THE left can sometimes worry too much about what bosses’ federation the Confederation of British Industry makes of our plans.
Big business always likes the claim that a rising tide lifts all boats, that good times for the owners mean good times for the workers.
That’s hardly the case in Britain, where the Organisation for Economic Co-operation and Development has long pointed to wages not keeping pace with economic growth as mapped on GDP graphs.
Indeed, since the 1970s — when the neoliberal market model championed by Margaret Thatcher and maintained to this day was first imposed — wages have fallen as a proportion of GDP while profits have risen.
Ten years of austerity have swollen rather than dented the fortunes of the super-rich, as repeated Sunday Times Rich Lists attest.
Britain’s richest 1,000 people now own more than the bottom 40 per cent of the population.
Globally the picture is even more grotesque. Oxfam reported at the beginning of the year that the 26 richest human beings own more than the poorer half of the world’s population put together.
If everyone grasps that a few can prosper at the expense of the vast majority, it’s rarer to be alive to the consequences. Threats from organisations like the CBI that powerful corporations and wealthy individuals might “take their money elsewhere” are a commonplace of British politics.
Sometimes they are levelled at the prospect of a Labour government, sometimes at a departure from the European Union on terms that don’t guarantee corporate power everything it’s asking for.
It’s a fact that any movement towards socialism will involve challenging corporate power, and that this will involve businesses screaming blue murder, pulling investments, trying to destabilise the currency.
We are not going to get very far without being prepared for a showdown with the “economic and extra-economic power of the capitalist class,” as Corbyn adviser Andrew Murray has phrased it.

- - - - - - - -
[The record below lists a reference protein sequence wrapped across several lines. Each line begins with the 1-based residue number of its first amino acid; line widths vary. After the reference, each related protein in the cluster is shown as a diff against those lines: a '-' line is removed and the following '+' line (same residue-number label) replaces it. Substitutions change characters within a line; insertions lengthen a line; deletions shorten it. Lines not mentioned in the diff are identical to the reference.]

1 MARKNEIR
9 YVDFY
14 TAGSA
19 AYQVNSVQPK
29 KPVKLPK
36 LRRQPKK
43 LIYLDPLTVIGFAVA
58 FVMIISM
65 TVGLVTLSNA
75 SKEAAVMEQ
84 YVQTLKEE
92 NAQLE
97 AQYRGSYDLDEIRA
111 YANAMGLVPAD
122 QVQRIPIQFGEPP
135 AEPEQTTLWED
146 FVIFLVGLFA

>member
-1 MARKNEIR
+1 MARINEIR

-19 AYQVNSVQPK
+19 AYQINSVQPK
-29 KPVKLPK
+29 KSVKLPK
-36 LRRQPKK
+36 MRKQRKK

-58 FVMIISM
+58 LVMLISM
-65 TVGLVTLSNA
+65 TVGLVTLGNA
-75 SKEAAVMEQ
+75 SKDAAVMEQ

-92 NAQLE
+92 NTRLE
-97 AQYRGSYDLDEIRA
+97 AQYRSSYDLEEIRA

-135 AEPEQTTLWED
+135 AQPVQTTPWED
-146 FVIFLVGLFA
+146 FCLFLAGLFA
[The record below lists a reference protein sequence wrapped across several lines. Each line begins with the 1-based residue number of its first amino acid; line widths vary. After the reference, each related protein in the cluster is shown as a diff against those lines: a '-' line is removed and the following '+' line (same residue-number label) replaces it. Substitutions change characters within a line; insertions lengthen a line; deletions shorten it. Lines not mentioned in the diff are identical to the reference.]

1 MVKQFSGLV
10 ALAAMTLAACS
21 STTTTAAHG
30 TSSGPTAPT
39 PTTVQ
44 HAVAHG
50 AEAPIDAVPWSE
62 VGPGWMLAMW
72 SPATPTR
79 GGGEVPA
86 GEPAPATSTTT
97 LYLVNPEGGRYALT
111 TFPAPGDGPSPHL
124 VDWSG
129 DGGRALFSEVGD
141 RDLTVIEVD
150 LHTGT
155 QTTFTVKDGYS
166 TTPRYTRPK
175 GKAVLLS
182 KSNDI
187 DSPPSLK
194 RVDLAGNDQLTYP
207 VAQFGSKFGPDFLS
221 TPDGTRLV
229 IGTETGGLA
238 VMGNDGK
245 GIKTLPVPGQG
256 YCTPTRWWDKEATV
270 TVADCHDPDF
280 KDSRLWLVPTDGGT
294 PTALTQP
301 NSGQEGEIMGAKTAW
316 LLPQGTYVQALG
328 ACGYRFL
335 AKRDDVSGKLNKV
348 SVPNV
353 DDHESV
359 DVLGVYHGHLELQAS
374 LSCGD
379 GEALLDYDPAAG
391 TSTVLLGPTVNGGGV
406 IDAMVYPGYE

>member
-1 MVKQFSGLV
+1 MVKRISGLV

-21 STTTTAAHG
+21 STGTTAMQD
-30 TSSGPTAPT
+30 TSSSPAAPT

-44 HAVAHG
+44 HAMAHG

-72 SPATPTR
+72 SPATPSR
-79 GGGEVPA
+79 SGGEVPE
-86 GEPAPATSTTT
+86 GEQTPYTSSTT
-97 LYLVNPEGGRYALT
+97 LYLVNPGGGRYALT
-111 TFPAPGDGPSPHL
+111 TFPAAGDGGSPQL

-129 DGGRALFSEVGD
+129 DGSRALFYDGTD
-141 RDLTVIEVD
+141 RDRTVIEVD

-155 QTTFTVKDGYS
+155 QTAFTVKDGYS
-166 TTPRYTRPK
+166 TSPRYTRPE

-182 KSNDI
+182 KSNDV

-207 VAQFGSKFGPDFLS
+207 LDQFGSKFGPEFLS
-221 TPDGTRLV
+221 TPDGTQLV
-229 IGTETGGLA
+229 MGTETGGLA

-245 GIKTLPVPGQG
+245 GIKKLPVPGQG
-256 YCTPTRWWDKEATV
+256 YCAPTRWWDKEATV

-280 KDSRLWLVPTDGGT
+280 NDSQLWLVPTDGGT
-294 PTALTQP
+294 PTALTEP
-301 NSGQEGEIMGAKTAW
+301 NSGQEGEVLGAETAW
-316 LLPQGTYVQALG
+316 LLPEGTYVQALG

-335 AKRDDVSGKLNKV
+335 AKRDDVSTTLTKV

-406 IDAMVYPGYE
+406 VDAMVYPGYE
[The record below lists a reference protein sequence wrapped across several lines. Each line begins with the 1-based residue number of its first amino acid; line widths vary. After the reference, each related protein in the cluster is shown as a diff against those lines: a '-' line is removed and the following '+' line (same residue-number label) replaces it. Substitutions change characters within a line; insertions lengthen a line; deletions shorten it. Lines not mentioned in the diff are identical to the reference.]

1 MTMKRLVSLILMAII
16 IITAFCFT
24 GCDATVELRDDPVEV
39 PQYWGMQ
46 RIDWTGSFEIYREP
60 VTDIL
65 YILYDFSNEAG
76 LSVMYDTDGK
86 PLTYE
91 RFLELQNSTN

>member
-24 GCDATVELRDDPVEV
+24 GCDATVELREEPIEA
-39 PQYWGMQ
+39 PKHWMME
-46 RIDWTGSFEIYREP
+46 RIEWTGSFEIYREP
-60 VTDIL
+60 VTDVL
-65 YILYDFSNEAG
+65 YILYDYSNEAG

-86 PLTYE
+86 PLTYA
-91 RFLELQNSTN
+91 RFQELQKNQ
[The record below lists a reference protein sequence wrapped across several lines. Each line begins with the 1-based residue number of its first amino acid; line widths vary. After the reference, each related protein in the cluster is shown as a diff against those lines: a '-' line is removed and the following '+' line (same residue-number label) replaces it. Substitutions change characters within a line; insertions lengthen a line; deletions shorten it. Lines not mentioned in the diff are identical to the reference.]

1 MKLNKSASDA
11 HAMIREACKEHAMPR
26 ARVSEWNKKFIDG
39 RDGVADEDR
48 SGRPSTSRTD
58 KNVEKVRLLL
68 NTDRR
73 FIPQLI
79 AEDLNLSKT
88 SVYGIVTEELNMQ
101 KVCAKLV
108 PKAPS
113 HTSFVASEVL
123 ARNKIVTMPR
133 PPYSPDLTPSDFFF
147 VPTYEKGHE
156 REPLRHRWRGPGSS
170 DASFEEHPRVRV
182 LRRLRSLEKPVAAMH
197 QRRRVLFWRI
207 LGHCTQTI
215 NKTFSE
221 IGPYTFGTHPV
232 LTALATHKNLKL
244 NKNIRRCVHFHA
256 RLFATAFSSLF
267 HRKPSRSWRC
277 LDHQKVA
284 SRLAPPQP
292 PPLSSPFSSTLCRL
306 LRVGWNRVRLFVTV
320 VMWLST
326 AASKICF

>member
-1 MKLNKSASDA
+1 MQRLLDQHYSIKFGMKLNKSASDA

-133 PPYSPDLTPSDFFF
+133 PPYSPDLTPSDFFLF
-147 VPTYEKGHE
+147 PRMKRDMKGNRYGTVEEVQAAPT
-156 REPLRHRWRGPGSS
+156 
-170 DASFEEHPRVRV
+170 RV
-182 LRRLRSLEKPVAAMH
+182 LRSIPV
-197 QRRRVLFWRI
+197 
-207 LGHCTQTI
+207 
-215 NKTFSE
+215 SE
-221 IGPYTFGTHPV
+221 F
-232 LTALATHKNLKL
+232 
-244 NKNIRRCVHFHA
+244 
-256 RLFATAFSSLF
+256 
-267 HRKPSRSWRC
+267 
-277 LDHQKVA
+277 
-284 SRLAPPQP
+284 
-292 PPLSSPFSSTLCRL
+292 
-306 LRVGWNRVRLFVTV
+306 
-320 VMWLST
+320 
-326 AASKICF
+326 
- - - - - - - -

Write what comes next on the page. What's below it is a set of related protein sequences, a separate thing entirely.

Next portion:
This may involve foreign intervention too: in the wake of the bloody coup in Bolivia, a reminder that the US, when preparing for Pinochet’s takeover in Chile, began by “making the economy scream.”
So Labour’s activists and supporters should not be dismayed at headlines saying business leaders “lack confidence” in Jeremy Corbyn or their party.
Thirty years ago the typical CEO took home 20 times the pay of their average employee; now that has risen to 120 times.
“Business leaders” are doing very well out of a set-up that is failing most of us and the planet. Their advice is not disinterested.
Even so, Corbyn’s speech to the CBI highlighted a number of reasons why British businesses (if not necessarily their fat-cat CEOs) would benefit from Labour’s economic programme.
Investment in education and training, an efficient and universal public transport system, funds for technological research and development and of course free broadband are all likely to benefit most businesses — just not the parasitical ones that milk our rigged privatised transport and utilities sectors for cash.
This issue is likely to be important on the doorstep. Few in Britain will see themselves as anti-business, but most can understand that there’s something very wrong when firms like Carillion and Thomas Cook can collapse because their execs have loaded them with debt but walk away rich, when Royal Mail’s CEO can take £8.5 million a year back to his luxury Lake Zurich pad while fragmenting and undermining the institution he heads, when water company chiefs rake in millions while leaking 2.4 billion litres of the stuff every day and raising household bills.
Britain’s economy is dominated by parasites, not companies looking to invest in their future but spivs and speculators looking to take the money and run. We are all the losers. And only a Labour vote is a vote to do anything about it.
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